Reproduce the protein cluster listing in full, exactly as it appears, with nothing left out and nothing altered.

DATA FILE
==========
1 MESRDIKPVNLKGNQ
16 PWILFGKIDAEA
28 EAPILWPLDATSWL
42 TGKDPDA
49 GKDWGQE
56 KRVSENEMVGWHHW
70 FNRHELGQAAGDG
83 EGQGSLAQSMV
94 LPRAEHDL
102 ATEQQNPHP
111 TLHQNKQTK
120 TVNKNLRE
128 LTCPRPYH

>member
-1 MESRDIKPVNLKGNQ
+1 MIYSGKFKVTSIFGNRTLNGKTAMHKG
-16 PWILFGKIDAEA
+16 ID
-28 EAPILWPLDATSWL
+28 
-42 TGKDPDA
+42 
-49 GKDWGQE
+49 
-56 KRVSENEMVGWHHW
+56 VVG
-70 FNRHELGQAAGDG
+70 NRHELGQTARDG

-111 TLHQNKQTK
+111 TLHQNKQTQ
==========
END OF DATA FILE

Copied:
1 MESRDIKPVNLKGNQ
16 PWILFGKIDAEA
28 EAPILWPLDATSWL
42 TGKDPDA
49 GKDWGQE
56 KRVSENEMVGWHHW
70 FNRHELGQAAGDG
83 EGQGSLAQSMV
94 LPRAEHDL
102 ATEQQNPHP
111 TLHQNKQTK
120 TVNKNLRE
128 LTCPRPYH

>member
-1 MESRDIKPVNLKGNQ
+1 MIYSGKFKVTSIFGNRTLNGKTAMHKG
-16 PWILFGKIDAEA
+16 ID
-28 EAPILWPLDATSWL
+28 
-42 TGKDPDA
+42 
-49 GKDWGQE
+49 
-56 KRVSENEMVGWHHW
+56 VVG
-70 FNRHELGQAAGDG
+70 NRHELGQTARDG

-111 TLHQNKQTK
+111 TLHQNKQTQ